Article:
The nomological validity findings provide information for researchers and practitioners. Specifically, we found AME positively correlated with the positive state of mind. According to Horowitz et al. (1988) positive state of mind represents one's psychological state free of worry, focused, caring, and pay attention to his/her work at hand. Hence, it is implied that athletes high in AME would be high in the positive state of mind. In contrast, we found AME negatively correlated with athletic burnout and life stress. Past research indicated that athletes high in positive psychological attributes—such as self-confidence (e.g., Federici and Skaalvik, 2012), counter stress (Chyi et al., 2017), optimism (e.g., Gustafsson and Skoog, 2012), hope (e.g., Gustafsson et al., 2013) had lower levels of burnout. Hence, the present study not only supports past research on the relationship between athletes' positive attributes and burnout but also suggests AME has an influence on burnout.
The predictive validity findings have several theoretical implications. To the best of our knowledge, this is the first study examining how AME predicts athletic performance. For a long time, sport psychology researchers have been interested in psychological profiles that predict athletic performance. Many hypothetical models, for example Morgan's (1979, 1980) iceberg profile, Hanin (2000) Individual Zone of Optimal Functioning (IZOF), psychological skills (Mahoney et al., 1987), performance strategies (Thomas et al., 1999), mental skills (Durand-Bush et al., 2001), mental toughness (Jones et al., 2007), and resilience (Fletcher and Sarkar, 2012) have been proposed. The present study adds to this literature and suggests that AME predicts athletic performance. However, only four factors -confidence, motivation, tireless, and calm were the significant predictors of martial artists' success. The factors of confidence, motivation, tireless, and calm support past research on peak performance (e.g., Ravizz, 1977; Garfield and Bennett, 1984; Loehr, 1984), but the role of other two factors—vigor and concentration need to be examined in the future.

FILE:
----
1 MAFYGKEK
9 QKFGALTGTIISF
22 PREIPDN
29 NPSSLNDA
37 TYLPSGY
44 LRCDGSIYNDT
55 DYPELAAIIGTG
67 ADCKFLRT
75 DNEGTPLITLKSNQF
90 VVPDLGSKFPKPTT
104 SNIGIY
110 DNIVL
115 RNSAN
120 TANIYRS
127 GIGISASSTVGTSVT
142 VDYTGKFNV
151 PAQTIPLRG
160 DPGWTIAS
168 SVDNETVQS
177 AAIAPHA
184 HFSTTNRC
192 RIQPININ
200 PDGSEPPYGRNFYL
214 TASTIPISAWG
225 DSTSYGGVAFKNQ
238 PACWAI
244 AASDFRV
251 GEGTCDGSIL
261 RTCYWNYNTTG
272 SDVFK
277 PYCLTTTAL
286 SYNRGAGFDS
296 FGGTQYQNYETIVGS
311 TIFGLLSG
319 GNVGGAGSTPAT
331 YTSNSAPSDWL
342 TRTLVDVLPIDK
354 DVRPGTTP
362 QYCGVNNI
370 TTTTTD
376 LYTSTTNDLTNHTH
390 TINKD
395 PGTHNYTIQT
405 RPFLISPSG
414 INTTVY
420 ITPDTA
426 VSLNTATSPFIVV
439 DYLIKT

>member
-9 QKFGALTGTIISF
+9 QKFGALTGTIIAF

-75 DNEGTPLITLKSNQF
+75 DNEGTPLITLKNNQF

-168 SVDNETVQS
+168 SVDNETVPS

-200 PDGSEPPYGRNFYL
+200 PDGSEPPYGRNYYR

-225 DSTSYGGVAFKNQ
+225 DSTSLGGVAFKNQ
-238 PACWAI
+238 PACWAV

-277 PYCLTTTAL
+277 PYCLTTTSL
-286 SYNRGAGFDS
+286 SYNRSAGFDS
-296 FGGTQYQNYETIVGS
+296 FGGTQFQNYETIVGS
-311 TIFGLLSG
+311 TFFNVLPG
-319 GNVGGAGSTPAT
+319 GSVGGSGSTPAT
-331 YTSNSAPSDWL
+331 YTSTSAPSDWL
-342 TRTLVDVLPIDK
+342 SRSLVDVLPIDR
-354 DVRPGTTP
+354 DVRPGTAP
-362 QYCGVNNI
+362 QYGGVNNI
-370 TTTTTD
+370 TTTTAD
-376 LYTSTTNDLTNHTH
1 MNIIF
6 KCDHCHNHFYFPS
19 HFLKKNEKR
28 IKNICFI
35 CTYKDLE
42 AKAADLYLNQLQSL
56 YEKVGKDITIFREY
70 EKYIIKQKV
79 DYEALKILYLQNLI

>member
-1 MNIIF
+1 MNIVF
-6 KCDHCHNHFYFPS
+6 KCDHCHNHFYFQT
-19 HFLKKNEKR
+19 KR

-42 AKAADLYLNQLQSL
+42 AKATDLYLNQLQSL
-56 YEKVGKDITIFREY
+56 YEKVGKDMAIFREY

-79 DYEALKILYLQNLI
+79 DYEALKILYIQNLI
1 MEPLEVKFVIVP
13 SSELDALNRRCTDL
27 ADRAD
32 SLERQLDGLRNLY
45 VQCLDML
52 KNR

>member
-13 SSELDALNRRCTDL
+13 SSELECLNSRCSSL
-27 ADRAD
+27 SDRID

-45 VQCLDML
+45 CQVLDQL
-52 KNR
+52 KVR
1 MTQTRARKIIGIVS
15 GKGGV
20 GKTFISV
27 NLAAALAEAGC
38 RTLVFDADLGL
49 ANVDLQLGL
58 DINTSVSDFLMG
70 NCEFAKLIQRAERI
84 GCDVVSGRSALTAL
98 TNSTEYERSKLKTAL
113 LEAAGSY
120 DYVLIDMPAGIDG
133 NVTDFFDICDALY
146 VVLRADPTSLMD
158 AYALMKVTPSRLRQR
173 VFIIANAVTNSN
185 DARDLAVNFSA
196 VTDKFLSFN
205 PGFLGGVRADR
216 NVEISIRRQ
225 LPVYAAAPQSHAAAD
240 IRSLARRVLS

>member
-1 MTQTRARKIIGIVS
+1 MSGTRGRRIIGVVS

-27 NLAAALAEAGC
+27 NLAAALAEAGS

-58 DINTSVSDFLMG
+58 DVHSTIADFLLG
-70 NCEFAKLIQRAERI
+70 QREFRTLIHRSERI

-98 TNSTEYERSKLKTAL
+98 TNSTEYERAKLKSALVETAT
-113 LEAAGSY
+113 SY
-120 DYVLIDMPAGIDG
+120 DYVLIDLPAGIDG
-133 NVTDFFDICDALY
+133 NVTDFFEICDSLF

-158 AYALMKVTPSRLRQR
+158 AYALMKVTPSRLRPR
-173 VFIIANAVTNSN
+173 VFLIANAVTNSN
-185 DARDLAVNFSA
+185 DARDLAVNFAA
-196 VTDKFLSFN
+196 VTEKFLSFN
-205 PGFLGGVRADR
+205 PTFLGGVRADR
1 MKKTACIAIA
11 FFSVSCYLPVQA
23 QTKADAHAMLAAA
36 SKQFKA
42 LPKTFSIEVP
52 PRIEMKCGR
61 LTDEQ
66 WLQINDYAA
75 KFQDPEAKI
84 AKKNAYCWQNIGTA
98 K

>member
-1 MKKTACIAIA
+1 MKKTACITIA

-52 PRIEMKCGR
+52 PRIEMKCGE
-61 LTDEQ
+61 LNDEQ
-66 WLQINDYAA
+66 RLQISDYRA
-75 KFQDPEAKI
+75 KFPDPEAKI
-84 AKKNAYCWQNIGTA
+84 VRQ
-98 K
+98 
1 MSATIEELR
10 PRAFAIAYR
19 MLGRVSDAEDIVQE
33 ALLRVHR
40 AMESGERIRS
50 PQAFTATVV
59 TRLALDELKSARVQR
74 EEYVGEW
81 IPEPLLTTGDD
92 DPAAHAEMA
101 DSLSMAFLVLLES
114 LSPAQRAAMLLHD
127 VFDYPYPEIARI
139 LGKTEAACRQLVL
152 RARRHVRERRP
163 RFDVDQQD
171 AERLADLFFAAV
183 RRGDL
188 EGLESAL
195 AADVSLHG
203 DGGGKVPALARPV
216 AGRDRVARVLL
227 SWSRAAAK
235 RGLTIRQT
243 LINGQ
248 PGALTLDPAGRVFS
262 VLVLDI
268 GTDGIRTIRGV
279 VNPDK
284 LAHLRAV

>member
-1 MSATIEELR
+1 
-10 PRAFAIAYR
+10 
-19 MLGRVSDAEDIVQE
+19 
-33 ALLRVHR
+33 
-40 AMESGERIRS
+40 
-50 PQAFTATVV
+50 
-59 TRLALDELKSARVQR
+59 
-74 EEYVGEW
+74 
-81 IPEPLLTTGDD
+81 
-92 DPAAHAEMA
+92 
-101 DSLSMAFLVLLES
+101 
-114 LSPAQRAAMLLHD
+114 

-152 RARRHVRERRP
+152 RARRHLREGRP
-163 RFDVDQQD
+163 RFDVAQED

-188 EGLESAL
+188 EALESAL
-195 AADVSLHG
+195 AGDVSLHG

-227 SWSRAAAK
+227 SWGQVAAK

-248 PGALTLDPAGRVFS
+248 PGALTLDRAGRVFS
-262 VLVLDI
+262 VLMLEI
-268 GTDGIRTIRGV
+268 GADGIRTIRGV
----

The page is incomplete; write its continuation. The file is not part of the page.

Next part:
Limitations and Future Suggestions
Our study had several limitations. First, although we used a qualitative approach to establish an initial framework of AME, our study only offers a preliminary framework and future study is needed. We suggest future adopting the same approach of the present study and exploring the potential model of AME. Second, our participants were all recruited from Taiwan and Malaysia, and the participants are mostly Asians. Therefore, AME needs to be examined in different continents and cultures. Further, the samples were all college student-athletes, and our results can't be generalized to professional athletes or younger athletes. Furthermore, since the AMES is a state-like measure it is very sensitive to situational and contextual factors (Rule and Traver, 1983; Jacobs et al, 1988) we did not examine its test-retest reliability. We suggest future study may examine the fluctuation of AME to examine its relationship with environmental and personal factors. Moreover, on Study 3 we used 243 college student-athletes as our participants to perform EFA. Though it is acceptable in related literature. For example, Hair et al. (1998) suggested that the sample size should be 100 or greater. However, Comrey and Lee (1992) suggested that sample size as 100 is poor, 200 is fair, 300 as good, 500 as very good, and 1,000 or more as excellent. We suggest future study should recruit more participants when performing EFA.
Future Research Suggestions
We suggest that future research may validate the 6-factor, 18-item AMES in different cultures. Another line of future research might examine the antecedents and consequences of mental energy. For example, supplements of sucromalt (e.g., Dammann et al., 2013) and tryptophan-rich protein hydrolysate (Mohajeri et al., 2015) were found to increase mental energy. Whether these supplements also increase AME needs further examination. In addition, we suggest future study may examine what psychological skill training increases AME. In particular, recent studies found mindfulness training increases athletes' concentration and confidence (e.g., Kee et al., 2012; Jouper and Gustafsson, 2013). Therefore, whether mindfulness training also enhances AME needs further examination. Further, research suggested that insufficient sleep influences athletes' memory, cognition, and performance (Halson, 2014). Thus, whether insufficient sleep also influences AME can be another direction for researchers. Moreover, we suggest future study may examine the associations of AMES and other sports behavior such as coach-athlete relationship (Jowett and Poczwardowski, 2007), sport confidence (Beaumont et al., 2015), flow and optimal performance (Jackson, 2011), attention and frontal midline theta activity (Kao et al., 2014), and sport motivation (Pelletier et al., 2013).